And on offense, the floor is just wide open when Copeland is out there with West or Mahinmi. The Pacers have an anemic offense, and they need all the open acreage they can get just to function. George Hill in Game 6 did a nice job stringing pick-and-rolls out to the sideline and drawing out the Atlanta traps, confident he could lob a pass across the court to his big man near the bucket.

Why was he so confident? Because there was no second big mucking up passing lanes around the hoop. All West had to do on this play was catch the ball and finish over Kyle Korver; Mike Scott, the second big, is up top patrolling Copeland:

More space makes the simple stuff easier, and the Pacers on offense can really do only the simple stuff. Sometimes they can’t even do that. They’ve had issues in this series just catching the ball, or throwing it in the general direction of a guy wearing the same-colored uniform. No team passes up more decent 3-pointers to hold the ball and think about stuff for a while.

The Pacers have actually come to remind me of the Heat in LeBron’s first season there, in one particular way: The gap between what Indiana runs on offense out of timeouts and what it runs during the course of play is a giant chasm. Vogel and his staff design some nifty stuff when the game stops, but during the run of play, the Pacers seem incapable of executing any complex actions.

Regardless: Either Paul George or Lance Stephenson will have a one-on-one mismatch every second they are on the floor, and a tad extra space makes it easier for them to just attack off the dribble. Ditto for West, who has made hay just driving his shoulder into dudes and attacking the basket. He is a bad mofo, as always. Hell, C.J. Watson scored a post-up bucket in Game 6 just because no one else was around the rim.

The Hawks have been overplaying West’s midrange jumper all series, sending a third defender — often Stephenson’s guy — over to bother him on the catch. They need to chill with that extra help, since Stephenson has realized he can cut free to the basket for layups while his dude is lunging toward West. He has even more space to cut when Hibbert is on the bench.


The Hawks when Copeland was on the floor were also willing to switch pick-and-rolls involving Copeland as the screener, which allowed George to work against big guys; he nailed a crucial 3-pointer late in the fourth quarter against such a switch.

The Pacers are at home, and they’ve begun to play optimal lineups for this particular matchup. They should win this game, and if they do, they’ll get a more traditional Washington team in the next round. But Indiana over three months now has given us zero reason to think it can summon a quality two-way game when the situation demands one. The Pacers’ perimeter defense has been leaky for stretches in this series, and Hill has lost Korver several times over the last few games. Be careful, Pacers.

Oklahoma City–Memphis

Again, shit happens. Mike Conley has a hamstring injury, Nick Calathes is suspended, and as much as I enjoy a Beno Udrih pull-up jumper in transition, it’s hard to find a scenario in which Memphis wins on the road with Udrih as its only usable point guard. Conley will surely try to gut it out, as he did in the fourth quarter of Game 6, and if he’s at something like 75 percent or better, the Grizz clearly have a shot.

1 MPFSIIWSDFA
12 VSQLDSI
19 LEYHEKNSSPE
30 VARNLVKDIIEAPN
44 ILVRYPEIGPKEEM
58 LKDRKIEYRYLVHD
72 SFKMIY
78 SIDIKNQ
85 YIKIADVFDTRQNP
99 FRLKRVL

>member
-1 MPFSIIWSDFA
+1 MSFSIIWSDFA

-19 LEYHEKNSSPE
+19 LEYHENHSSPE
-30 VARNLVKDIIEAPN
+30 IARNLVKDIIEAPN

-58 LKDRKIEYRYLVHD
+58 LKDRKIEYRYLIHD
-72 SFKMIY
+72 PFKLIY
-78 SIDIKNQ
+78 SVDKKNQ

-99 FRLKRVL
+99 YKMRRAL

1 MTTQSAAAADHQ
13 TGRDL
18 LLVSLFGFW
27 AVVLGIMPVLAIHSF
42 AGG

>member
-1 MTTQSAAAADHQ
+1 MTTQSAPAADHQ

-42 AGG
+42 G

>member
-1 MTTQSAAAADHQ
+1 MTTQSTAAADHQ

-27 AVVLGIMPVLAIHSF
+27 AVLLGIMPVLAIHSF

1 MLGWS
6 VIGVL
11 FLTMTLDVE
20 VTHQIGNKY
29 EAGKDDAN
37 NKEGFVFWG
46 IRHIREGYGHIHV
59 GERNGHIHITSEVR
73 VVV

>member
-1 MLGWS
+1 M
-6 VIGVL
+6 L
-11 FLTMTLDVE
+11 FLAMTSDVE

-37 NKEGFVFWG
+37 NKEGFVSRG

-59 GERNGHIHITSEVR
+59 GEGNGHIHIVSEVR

I mean, why wouldn’t they? Four of the six games have been absolute madness, though it says something about Oklahoma City’s comparably higher ceiling that the Thunder have the two double-digit wins.

Udrih seems like a nice man, but he can’t defend anyone, and if Scott Brooks is smart, he will force Udrih to chase Reggie Jackson around as much as possible. (Courtney Lee will surely continue guarding Russell Westbrook.)

Speaking of Brooks: His rotations have been decent in this series. He pulled the plug on his punchless starting lineup earlier and earlier, until finally concluding that Thabo Sefolosha’s lack of shooting outweighs his ability to check Conley on defense. Caron Butler is a respected spot-up guy, and starting him in Game 6 opened up the floor for Oklahoma City’s stars. It’s not a coincidence that Westbrook looked calmer, getting to the rim on the pick-and-roll and tossing artful passes to shooters on the weak side. Life is easier when there is space to breathe.

Brooks has also been aggressive, by his standards, in going small with Durant at power forward, a fascinating dynamic in this series. Brooks has typically gone that route only whenever one of Marc Gasol and Zach Randolph sits, since he doesn’t want Durant banging with bullies for 30 minutes a night. But in the last two games, Brooks has chanced some small ball against the Randolph/Gasol duo, and the Thunder have blitzed Memphis in both big-small clashes.

Gasol can obviously overpower Durant in the post and on the glass, but Durant has fronted him, battled for position, and knocked away some entry passes with those gangly arms. The Thunder have been able to run off those deflections, and their small-ball speed just overwhelms the bulkier Grizz.

This won’t always work. The Grizz won the big-small battles in the fourth quarter and overtime of Game 5, though by tiny margins, and there will be stretches when the Grizz dominate the interior. Memphis has also done well in this series occasionally going small itself, matching the Thunder and putting more shooting on the floor.

The right answers here are unclear, and vary game to game. That’s what makes this matchup so interesting.

It gets much less so if Conley is hobbled. He’s a quiet genius with the ball, and he has damaged an overaggressive Thunder defense that enjoys trapping pick-and-rolls 30 feet from the hoop when there’s no real need to do so. A little waterbug like Conley can squirt through those traps and into 4-on-3 situations.

Westbrook’s defense on Conley has veered into very bad territory at times — hyperactive, jumpy, and totally out of control. Conley has burned him over and over, including on several key possessions late in Game 5. If Brooks starts Butler again, Westbrook must guard Conley, and Memphis can take advantage of Conley only if he is at full trickster capacity.

Dave Joerger’s hook on Tayshaun Prince must be quicker than it was in Game 6, when Durant got off to a hot start. Durant is shooting 47 percent in this series when Tony Allen sits, and just 37 percent when Allen plays, and that gap persisted into Durant’s get-well game on Thursday. There’s really no reason Prince should be playing at this point, other than to give Allen a breather.

What a Saturday, huh? Enjoy it, everyone.

Filed Under: NBA, NBA Playoffs

Zach Lowe is a staff writer for Grantland.

Archive @ ZachLowe_NBA